Figure 5. (left) Evidence of organic remains (possibly bacterial bodies: central part of the SEM image) from the ALH 840001 CC partially replaced by minerals. (right) EDS image of elements present in the same region of the organic remains. % Ro = 3.25.

On the basis of our analysis, we propose that these hydrocarbons (oil and solid bitumen) originated through biological processes similar to those at work in terrestrial organic-rich sedimentary rocks. Confirming the work of earlier researchers, in the CCs we studied, the hydrocarbons appear to be derived from nanobacteria and/or primitive algal remains (based on SEM-EDS, visual kerogen analysis using fluorescence, and white-incident-light microscopy). The extraterrestrial rocks contain abundant alkanes (normal, cyclo-, and isoalkanes), alkyl aromatics, some polycyclic aromatic hydrocarbons, thiophenes, and nitrile compounds (especially within Tagish Lake and Orgueil) with biological signatures (i.e., chemical components detectable in modern plants and animals in a degraded form). We further propose that there has been a transformation of biopolymers to various forms of hydrocarbons (oil and solid or liquid bitumen) through the geopolymeric stages typical of such processes on Earth. We have carried out thermal modeling of organic remains. The results are particularly important from an environmental perspective insofar as they indicate the existence of two temperature-influenced categories of organic compounds important in the evolution of CCs.6

First, low temperature—a projected maximum of <200°C—acted on organic remains to form oil, gas, and some asphaltene (e.g., Murchison, Orgueil, and Tagish Lake). Geochemically these CCs are remarkably close to oil-prone kerogen type II and II–III source rocks that usually occur close to major oil and gas fields within the terrestrial environment. Hence, we consider that these low-temperature meteorites were formed in relatively cold and humid areas within the early solar system, comets, and interstellar-dust areas where microbial-like and slightly evolved organic communities could have developed (see Figures 1, 2, and 4). The temperature effect of cosmic-radiation flux would have helped promote the formation of hydrocarbons from the kerogen macromolecule. Comets are particularly chemically complex, reactive environments that may have served to incubate primitive life forms and may be the precursors of some CCs. It is therefore not surprising to find that the key life-forming elements carbon, hydrogen, oxygen, nitrogen, and sulfur are all present in comets, just as they are in CCs. Comets are cosmic nuclei of chemical disequilibria within which carbon-based life, with its inherent entropy-reducing (i.e., order-promoting) properties, can disprove a nonbiological origin of these organic remains and their transformation products.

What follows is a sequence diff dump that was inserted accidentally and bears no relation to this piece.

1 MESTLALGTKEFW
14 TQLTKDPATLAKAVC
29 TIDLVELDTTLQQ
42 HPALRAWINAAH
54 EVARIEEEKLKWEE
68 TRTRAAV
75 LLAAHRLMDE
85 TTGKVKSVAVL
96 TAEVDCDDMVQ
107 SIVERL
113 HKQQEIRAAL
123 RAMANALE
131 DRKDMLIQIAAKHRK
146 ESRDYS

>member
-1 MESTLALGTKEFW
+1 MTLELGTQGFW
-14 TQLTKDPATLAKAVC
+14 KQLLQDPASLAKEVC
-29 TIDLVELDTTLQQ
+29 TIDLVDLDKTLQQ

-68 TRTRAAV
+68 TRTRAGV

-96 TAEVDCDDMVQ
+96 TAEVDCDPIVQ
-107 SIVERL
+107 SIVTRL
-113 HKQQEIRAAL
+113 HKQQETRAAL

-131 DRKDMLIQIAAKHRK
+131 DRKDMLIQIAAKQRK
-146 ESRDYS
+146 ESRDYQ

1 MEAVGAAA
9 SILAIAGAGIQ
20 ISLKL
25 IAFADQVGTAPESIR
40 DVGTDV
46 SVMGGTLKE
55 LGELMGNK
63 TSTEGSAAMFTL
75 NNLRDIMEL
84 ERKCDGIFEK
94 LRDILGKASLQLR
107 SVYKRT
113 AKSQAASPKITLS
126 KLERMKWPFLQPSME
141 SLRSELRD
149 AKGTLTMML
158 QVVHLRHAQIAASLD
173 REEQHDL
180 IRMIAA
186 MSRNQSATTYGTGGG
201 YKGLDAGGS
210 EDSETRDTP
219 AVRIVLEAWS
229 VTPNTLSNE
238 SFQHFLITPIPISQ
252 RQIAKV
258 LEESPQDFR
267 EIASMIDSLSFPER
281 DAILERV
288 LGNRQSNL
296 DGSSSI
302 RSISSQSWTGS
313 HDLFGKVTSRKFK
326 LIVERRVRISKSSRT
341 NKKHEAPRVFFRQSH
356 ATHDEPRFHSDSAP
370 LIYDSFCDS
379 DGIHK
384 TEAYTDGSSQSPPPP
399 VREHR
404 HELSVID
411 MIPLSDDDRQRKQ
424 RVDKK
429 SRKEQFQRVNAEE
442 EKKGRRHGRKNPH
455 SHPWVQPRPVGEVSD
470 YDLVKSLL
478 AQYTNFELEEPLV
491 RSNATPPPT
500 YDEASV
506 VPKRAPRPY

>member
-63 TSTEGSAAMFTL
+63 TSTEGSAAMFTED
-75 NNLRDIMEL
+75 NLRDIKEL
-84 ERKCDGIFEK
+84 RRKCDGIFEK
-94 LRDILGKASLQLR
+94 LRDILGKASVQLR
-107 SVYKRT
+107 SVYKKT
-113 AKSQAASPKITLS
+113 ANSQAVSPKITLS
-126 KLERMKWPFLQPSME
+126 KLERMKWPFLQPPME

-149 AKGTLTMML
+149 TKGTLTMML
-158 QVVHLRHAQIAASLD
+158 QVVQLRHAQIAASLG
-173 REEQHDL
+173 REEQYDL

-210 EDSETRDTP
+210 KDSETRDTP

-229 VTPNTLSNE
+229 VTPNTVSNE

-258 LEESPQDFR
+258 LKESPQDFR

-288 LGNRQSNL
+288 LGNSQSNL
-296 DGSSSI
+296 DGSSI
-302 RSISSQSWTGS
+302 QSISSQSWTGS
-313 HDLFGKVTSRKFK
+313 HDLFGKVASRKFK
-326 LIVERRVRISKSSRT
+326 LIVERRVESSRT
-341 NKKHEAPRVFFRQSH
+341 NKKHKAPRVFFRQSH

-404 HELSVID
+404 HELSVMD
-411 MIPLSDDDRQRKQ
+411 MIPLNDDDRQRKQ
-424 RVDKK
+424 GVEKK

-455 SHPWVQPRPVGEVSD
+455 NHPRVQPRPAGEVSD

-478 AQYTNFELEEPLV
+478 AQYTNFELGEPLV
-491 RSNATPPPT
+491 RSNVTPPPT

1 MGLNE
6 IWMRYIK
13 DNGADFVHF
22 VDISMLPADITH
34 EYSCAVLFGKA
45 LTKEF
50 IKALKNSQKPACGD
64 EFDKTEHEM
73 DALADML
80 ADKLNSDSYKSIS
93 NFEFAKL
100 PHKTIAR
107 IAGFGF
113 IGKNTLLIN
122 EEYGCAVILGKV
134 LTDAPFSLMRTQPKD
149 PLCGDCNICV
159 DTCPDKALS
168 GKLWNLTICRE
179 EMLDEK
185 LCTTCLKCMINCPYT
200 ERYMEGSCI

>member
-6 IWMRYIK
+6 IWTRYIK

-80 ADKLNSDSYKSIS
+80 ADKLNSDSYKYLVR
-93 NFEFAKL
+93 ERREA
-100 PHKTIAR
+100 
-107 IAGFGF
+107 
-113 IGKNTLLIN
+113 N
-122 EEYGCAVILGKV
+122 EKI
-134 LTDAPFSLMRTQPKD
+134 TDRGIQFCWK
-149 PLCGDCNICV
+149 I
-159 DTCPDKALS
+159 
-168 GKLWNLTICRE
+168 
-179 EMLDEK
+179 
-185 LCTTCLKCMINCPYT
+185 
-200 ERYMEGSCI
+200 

Second, high temperature (>200°C) induced organic remnants (mainly pyrobitumen and inert kerogen, especially within Allende, ALH 840001, EET, and Vigarano). It is possible that these traces of organic matter originated within a superheated (hydrothermal) environment similar to the habitat within hydrothermal vents along terrestrial midoceanic ridges. Even in such an extreme environment, biological life and hydrocarbon generation are intimately linked (see Figures 3 and 5. In this context, we can clearly demonstrate that the kerogen macromolecule and derivative hydrocarbons occur in certain CCs evidently as a result of the degradation of bacterial clusters or primitive algal remains. These biological precursors may also have been preserved in comets and other cool environments within our solar system, just as they were in some terrestrial Archean environments.12

In summary, we have described what we call a biologically derived, universal, unconventional petroleum system.6 On the basis of our findings, we believe there to be the prospect of oil and gas throughout the solar system, including on Mars and various moons of Saturn. Should this hypothesis bear out, hydrocarbons recovered from Earth's sister planets and their moons could potentially contribute toward the food and energy needs of humans colonizing extraterrestrial environments. It would also confirm that Earth is not the only cosmic body to possibly support life in diverse forms. As our next steps, we plan to continue our research on CCs and comet dust until samples from Mars become available. In addition to current techniques, we intend to dye CC samples and analyze them using special fluorescence and tunneling-electron microscopies to chemically identify bacteria and other forms of organic remains.

Prasanta K. Mukhopadhyay
Head Office, Global Geoenergy Research Ltd.
Halifax, Canada

Prasanta ‘Muki’ Mukhopadhyay has 25 years of research experience in the genesis of organic matter in both terrestrial and extraterrestrial environments, which includes application of organic petrology and petroleum geochemistry in prospect evaluation for both conventional (in particular deep-water geochemistry) and unconventional (shale gas, coalbed methane, and gas hydrate) hydrocarbons.

David J. Mossman
Geography and Environment Department
Mount Allison University
New Brunswick, Canada
James M. Ehrman
Digital Microscopy Facility
Mount Allison University
New Brunswick, Canada